Living in Contagion Town

by Jennifer Meer
Originally Published: 

The other day I was doing laundry and literally picking hunks of regurgitated food off the dirty clothes: gifts from the previous night’s puke fest. As I collected the curdled scrambled egg bits before they hit the washer, I found myself thinking: What the hell? No, seriously. What the hell? No one mentions this stuff about parenthood. And even if they did, there is no way you would believe them, that you would let your mind go to a place where it doesn’t even seem that insane that you would be holding in your hand food that no so long ago lived in your child’s stomach. And that after vomiting it up uneaten, it would make total sense to collect this food off of her soiled clothes before washing them.

This would make total sense if you are in the shit storm that occurs when a highly contagious illness strikes your house. It could be anything really: lice, a nasty virus. But when it hits (and trust me it always does), it will look something like this:

At first you’ll be in denial. After the first child goes down, you’ll foolishly tell yourself you can contain it. You’ll quarantine her in your house knowing how totally unfeasible it is to keep her completely separate from the other two. You’ll downplay remarks from the others as they slowly begin to complain of things. You’ll tell yourself they just want your attention. They aren’t really sick. Until you see the bumps, or the spots, or the bugs or whatever plague has befallen your home.

From here, you’ll move on to what can best be described as “lockdown.” Everyone will stay home all of the time together. You will do things with the best intentions like google “how do I entertain my children for 18 hours straight” or “homeschool activities” and tell yourself that you will turn this lemon into lemonade. We will grow closer. We will learn stuff! This is a sweet phase. Try to linger here as long as possible. All of the cute crafts and printables take approximately 4 minutes to do. They look at you like, seriously, is this the best you can bring? And you put on your best cheerleader face and you’re like, “That was awesome! Let’s play that fun spider counting game again!” And again and again and again. Until you feel your sanity start to leak out of your shoes. Your son tackles your daughter because she scored a 100 on a completely meaningless spider game. An outright brawl breaks out and the baby starts to cry.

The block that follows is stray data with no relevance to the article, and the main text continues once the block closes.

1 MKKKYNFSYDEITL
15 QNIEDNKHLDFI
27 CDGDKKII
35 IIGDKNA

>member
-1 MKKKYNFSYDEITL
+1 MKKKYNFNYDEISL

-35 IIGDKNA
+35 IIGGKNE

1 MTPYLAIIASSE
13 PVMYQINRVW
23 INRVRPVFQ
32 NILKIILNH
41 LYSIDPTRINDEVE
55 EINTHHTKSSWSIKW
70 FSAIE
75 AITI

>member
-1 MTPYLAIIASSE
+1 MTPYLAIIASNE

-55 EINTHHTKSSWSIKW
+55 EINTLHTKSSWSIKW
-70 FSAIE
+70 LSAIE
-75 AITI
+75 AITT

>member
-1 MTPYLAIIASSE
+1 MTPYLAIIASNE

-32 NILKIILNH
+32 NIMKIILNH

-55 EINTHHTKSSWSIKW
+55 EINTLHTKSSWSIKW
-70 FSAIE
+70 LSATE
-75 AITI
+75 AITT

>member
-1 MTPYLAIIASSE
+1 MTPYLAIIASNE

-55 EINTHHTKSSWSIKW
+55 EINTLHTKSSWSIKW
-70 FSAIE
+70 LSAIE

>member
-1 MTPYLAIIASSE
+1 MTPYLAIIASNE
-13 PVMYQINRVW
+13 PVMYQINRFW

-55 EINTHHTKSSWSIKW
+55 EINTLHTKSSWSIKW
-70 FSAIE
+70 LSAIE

This is the reality portion of the show. The Academy of American Pediatrics was not referring to sick days when they came up with those screen time guidelines. You know that, right? There is a tiny asterisk in there letting parents know that but it almost never gets press. So you plug them in because honestly, even doctors believe that Phineas and Ferb can cure most of what ails you. And 24 minutes later you throw in a couple of Super Whys because they have to learn something! And maybe a Doc McStuffins as a bone for the 4 year old and also because I really like Doc McStuffins.

And what pairs better with non-stop television, but a full-scale nutritional meltdown. You make the same two meals on repeat. Highly nutritional stuff like Peanut Butter and Jelly or Noodles, or Scrambled Eggs. And you try to sell it like, “you know what would be so fun for a change!” Even though you know damn well they haven’t actually seen a fruit or vegetable in 4 days. Again, this is okay. They actually need fluids. Retaining water through their high sodium intake is helping them. Really, you’re such a good mom.

Finally, there is acceptance. You tell yourself that this is such a great opportunity to finally wash all of everyone’s bedding and hand wash all of the toys. And then when you can literally peal the skin off your shriveled dish pan hands, you remind yourself that it was probably cleaning that got you into this mess in the first place. Germs! Germs are the new black! Everyone is all down with anti-bacterial this year. So screw it. We’re just going to marinate in this stuff until it dies. Because that’s what’s good for your immune system. Didn’t Kelly Clarkson tell us this? What doesn’t kill you makes you stronger.

Remember, these are just general phases and each stop in contagion town will be your own special brand of hell, truly individualized. Maybe you’ll outwardly begin to look like The Walking Dead, or your children will begin to think of Tylenol as a healthy snack. And in the end, only the strong will survive. So prepare yourself now for whatever is inevitably going to visit your house this cold and flu season. Stock up on your wine, Netflix, bleach spray and microwaveable mac n cheese. Buckle up and thank me later.

Related post: 7 Murphy’s Laws When Your Kid is Home Sick

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